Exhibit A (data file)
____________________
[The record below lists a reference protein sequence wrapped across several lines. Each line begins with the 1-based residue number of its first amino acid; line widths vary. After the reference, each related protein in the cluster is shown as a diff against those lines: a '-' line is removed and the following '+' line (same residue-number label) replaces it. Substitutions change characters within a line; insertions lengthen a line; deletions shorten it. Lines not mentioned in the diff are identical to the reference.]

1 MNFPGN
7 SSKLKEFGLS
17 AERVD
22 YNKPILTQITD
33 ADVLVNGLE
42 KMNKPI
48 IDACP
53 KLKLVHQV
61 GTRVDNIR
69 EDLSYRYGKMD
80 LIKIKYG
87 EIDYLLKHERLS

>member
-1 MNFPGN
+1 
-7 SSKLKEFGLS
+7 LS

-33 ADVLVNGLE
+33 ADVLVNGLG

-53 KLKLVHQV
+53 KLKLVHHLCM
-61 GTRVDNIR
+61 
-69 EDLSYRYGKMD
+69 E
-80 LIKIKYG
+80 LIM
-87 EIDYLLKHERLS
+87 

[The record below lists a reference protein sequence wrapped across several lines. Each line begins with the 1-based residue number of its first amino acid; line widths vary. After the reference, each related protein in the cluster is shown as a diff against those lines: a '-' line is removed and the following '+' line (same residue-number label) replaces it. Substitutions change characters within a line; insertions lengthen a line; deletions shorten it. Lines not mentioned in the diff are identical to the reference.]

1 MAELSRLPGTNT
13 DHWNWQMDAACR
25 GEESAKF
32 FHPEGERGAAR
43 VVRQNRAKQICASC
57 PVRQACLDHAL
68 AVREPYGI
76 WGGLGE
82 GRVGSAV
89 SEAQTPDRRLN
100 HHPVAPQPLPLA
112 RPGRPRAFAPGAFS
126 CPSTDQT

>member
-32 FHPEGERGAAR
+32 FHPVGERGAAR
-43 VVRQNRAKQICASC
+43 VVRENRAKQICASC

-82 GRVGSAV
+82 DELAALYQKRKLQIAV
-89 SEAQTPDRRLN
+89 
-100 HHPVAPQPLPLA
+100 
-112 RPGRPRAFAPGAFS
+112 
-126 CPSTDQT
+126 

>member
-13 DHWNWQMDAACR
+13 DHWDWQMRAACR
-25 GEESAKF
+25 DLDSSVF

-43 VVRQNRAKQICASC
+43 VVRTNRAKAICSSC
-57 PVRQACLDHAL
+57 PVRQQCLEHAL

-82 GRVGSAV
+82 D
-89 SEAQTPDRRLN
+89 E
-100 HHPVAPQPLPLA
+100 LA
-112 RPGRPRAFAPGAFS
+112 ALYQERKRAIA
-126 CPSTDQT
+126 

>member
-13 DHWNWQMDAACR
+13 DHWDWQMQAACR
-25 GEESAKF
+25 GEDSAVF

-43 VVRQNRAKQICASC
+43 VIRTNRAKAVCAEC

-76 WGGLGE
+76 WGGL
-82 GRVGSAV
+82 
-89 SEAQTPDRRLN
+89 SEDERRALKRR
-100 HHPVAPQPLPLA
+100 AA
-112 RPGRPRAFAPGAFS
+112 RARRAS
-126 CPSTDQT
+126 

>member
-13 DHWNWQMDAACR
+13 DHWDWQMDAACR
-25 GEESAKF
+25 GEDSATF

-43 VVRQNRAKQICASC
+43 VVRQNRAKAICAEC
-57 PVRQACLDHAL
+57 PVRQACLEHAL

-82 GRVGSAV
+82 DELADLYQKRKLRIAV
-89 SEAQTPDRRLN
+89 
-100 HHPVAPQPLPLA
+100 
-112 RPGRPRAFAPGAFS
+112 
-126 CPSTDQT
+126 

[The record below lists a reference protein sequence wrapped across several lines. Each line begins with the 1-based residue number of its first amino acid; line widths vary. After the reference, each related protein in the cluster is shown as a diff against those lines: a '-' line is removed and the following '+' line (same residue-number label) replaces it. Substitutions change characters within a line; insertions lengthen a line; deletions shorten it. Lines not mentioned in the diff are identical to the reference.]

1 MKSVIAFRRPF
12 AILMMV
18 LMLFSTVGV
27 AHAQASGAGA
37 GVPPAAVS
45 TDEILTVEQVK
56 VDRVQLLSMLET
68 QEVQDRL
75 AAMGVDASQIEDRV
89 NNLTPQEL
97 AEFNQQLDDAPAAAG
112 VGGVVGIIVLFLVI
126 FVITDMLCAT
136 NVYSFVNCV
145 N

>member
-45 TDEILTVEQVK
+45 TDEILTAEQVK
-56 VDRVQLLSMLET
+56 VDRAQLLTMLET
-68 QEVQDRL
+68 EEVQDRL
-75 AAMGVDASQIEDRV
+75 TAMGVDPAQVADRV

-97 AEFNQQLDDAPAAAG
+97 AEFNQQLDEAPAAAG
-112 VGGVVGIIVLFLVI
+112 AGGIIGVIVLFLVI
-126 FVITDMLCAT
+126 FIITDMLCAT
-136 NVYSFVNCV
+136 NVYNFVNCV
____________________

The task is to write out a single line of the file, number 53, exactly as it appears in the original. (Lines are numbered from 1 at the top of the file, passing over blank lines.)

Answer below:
+89 